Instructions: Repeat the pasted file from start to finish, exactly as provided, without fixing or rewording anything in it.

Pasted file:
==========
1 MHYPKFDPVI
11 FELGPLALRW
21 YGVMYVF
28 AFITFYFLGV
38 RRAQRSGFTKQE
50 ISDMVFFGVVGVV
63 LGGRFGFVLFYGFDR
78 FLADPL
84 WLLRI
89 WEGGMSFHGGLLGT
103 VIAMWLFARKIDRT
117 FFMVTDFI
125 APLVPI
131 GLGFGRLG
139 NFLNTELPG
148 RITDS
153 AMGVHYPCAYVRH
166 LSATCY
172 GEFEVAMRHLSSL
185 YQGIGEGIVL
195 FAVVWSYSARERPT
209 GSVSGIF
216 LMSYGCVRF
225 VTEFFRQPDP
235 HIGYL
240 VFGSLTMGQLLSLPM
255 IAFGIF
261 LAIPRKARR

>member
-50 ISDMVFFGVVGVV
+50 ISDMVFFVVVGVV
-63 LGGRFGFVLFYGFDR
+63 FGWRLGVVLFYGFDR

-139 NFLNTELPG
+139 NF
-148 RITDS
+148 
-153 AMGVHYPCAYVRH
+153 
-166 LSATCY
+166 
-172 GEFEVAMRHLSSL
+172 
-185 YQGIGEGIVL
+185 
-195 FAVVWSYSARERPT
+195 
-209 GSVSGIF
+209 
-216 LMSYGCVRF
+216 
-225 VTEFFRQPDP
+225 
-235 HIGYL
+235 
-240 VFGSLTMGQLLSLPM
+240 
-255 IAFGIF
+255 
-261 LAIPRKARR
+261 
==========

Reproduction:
1 MHYPKFDPVI
11 FELGPLALRW
21 YGVMYVF
28 AFITFYFLGV
38 RRAQRSGFTKQE
50 ISDMVFFGVVGVV
63 LGGRFGFVLFYGFDR
78 FLADPL
84 WLLRI
89 WEGGMSFHGGLLGT
103 VIAMWLFARKIDRT
117 FFMVTDFI
125 APLVPI
131 GLGFGRLG
139 NFLNTELPG
148 RITDS
153 AMGVHYPCAYVRH
166 LSATCY
172 GEFEVAMRHLSSL
185 YQGIGEGIVL
195 FAVVWSYSARERPT
209 GSVSGIF
216 LMSYGCVRF
225 VTEFFRQPDP
235 HIGYL
240 VFGSLTMGQLLSLPM
255 IAFGIF
261 LAIPRKARR

>member
-50 ISDMVFFGVVGVV
+50 ISDMVFFVVVGVV
-63 LGGRFGFVLFYGFDR
+63 FGWRLGVVLFYGFDR

-139 NFLNTELPG
+139 NF
-148 RITDS
+148 
-153 AMGVHYPCAYVRH
+153 
-166 LSATCY
+166 
-172 GEFEVAMRHLSSL
+172 
-185 YQGIGEGIVL
+185 
-195 FAVVWSYSARERPT
+195 
-209 GSVSGIF
+209 
-216 LMSYGCVRF
+216 
-225 VTEFFRQPDP
+225 
-235 HIGYL
+235 
-240 VFGSLTMGQLLSLPM
+240 
-255 IAFGIF
+255 
-261 LAIPRKARR
+261 